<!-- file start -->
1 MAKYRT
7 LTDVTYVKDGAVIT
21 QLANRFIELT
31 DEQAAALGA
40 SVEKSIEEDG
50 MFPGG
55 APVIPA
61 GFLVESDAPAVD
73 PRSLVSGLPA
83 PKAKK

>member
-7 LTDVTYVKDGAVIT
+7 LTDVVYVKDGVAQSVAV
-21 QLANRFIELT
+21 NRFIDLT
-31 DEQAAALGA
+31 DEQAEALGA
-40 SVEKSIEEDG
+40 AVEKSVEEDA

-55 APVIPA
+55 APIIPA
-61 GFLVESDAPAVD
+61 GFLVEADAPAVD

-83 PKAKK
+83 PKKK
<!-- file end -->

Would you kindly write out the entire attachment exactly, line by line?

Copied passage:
1 MAKYRT
7 LTDVTYVKDGAVIT
21 QLANRFIELT
31 DEQAAALGA
40 SVEKSIEEDG
50 MFPGG
55 APVIPA
61 GFLVESDAPAVD
73 PRSLVSGLPA
83 PKAKK

>member
-7 LTDVTYVKDGAVIT
+7 LTDVVYVKDGVAQSVAV
-21 QLANRFIELT
+21 NRFIDLT
-31 DEQAAALGA
+31 DEQAEALGA
-40 SVEKSIEEDG
+40 AVEKSVEEDA

-55 APVIPA
+55 APIIPA
-61 GFLVESDAPAVD
+61 GFLVEADAPAVD

-83 PKAKK
+83 PKKK